Emergency doctors are prepared for one of the busiest shifts of the year – New Year’s Eve and the early hours of January 1.
Drunken revellers are set to pile the pressure on medics working in A&E departments around Kirklees and Calderdale.
Records from 2014 show doctors began a hectic New Year’s Eve shift at Huddersfield Royal Infirmary on the worst possible note.
Medics were unable to save a 38-year-old man who suffered a cardiac arrest just after midnight.
The tragic incident was the first of more than 140 patients treated by doctors and nurses on December 31, 2014.
The emergency department team dealt with seven victims from five different road accidents, a toddler who had drunk bleach and dozens of broken bones or sprains and numerous cuts and bruises.
A 35-year-old man found collapsed in the street was brought for treatment at 1.40 in the morning.
One mishap saw an elderly gentleman arrive with a fig lodged in his throat.
And just minutes before the clock struck midnight to herald the beginning of 2015, a 17-year-old girl was brought in suffering a head injury she suffered while drunk.
The growing burden of alcohol-related activity on hospitals in England, particularly at this time of year, places additional pressure on busy NHS services.
According to a recent report by the Nuffield Trust, emergency admissions to hospital specific to alcohol have increased by over 50% in nine years and now top a quarter of a million a year, while the number of people attending A&E with probable alcohol poisoning has doubled in six years.
The estimated cost to the NHS of alcohol misuse is around £3.5 billion every year, or £120 for every taxpayer.
Top A&E doctors across the country have urged patients to try and avoid the New Year rush to hospital.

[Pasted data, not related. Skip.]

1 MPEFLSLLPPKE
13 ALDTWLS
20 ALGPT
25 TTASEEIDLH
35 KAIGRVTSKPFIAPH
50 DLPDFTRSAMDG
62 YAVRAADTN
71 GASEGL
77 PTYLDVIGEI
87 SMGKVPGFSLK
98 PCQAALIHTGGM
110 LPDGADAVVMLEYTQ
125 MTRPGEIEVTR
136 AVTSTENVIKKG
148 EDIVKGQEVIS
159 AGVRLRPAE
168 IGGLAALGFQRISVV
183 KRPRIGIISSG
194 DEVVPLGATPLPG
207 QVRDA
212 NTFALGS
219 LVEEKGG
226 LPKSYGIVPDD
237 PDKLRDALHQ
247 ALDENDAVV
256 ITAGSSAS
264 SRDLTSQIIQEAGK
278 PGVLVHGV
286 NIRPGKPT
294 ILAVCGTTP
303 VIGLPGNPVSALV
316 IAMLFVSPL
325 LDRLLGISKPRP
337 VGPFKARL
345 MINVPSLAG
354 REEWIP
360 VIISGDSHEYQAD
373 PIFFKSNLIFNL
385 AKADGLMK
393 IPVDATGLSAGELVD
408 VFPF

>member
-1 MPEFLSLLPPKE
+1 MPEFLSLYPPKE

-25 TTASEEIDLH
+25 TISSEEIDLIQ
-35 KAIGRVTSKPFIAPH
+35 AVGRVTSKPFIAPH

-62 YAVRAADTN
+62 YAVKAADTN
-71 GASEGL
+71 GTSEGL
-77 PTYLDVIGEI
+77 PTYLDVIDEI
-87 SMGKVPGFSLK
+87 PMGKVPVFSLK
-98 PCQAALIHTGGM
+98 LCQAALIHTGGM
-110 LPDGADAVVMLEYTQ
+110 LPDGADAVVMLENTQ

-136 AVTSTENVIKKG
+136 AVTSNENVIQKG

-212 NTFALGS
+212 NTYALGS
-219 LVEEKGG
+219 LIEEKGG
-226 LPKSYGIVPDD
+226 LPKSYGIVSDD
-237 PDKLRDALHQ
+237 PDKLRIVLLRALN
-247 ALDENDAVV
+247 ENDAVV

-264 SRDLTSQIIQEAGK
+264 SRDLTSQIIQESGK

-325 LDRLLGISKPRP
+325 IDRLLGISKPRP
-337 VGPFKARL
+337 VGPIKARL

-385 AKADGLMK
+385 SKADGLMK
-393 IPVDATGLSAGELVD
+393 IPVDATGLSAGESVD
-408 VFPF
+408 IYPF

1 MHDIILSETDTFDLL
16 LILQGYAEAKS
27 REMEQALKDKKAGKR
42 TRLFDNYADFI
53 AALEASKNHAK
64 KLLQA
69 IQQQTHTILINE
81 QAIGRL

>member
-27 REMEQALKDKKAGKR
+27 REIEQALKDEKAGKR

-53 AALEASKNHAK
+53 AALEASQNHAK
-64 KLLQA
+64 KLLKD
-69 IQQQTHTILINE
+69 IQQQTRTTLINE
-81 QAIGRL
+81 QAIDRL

Professor Keith Willett, National Clinical Director for Acute Care, said: “The NHS is open seven days a week, 365 days a year for those who need emergency help.
“But A&E experiences a surge in the days following Christmas and the New Year. Younger, fitter people can help our hardworking NHS doctors and nurses by only attending if it’s absolutely necessary.”
The Examiner has previously revealed how dozens of patients turn up at the emergency department with sore throats, upset stomachs and headaches.
The advice from NHS England and the Royal College of Emergency Medicine reminds people suffering from viral coughs, flu and minor ailments to recover at home, leaving A&E doctors and nurses free to help those with life threatening illness.
According to official data, last year the NHS responded to far-and-away the highest ever number of A&E attendances, NHS 111 calls, ambulance calls, and emergency admissions in its history.
The number of calls to the ambulance service over the last decade has risen from 4.9m to over 9m and continues to rise.
For urgent medical advice and support call NHS 111 or visit www.nhs.uk to find the right service out of hours.